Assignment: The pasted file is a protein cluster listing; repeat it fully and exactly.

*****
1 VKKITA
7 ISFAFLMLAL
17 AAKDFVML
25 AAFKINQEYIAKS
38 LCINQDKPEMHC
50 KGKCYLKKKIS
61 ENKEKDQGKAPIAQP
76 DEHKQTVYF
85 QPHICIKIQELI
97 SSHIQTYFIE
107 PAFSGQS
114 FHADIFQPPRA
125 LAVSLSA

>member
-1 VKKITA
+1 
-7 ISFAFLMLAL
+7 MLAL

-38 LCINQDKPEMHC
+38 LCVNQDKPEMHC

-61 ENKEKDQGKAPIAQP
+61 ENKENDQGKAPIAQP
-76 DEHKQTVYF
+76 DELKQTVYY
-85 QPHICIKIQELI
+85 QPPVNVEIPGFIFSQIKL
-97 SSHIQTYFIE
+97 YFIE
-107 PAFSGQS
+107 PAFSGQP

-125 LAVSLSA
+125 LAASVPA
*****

1 VKKITA
7 ISFAFLMLAL
17 AAKDFVML
25 AAFKINQEYIAKS
38 LCINQDKPEMHC
50 KGKCYLKKKIS
61 ENKEKDQGKAPIAQP
76 DEHKQTVYF
85 QPHICIKIQELI
97 SSHIQTYFIE
107 PAFSGQS
114 FHADIFQPPRA
125 LAVSLSA

>member
-1 VKKITA
+1 
-7 ISFAFLMLAL
+7 MLAL

-38 LCINQDKPEMHC
+38 LCVNQDKPEMHC

-61 ENKEKDQGKAPIAQP
+61 ENKENDQGKAPIAQP
-76 DEHKQTVYF
+76 DELKQTVYY
-85 QPHICIKIQELI
+85 QPPVNVEIPGFIFSQIKL
-97 SSHIQTYFIE
+97 YFIE
-107 PAFSGQS
+107 PAFSGQP

-125 LAVSLSA
+125 LAASVPA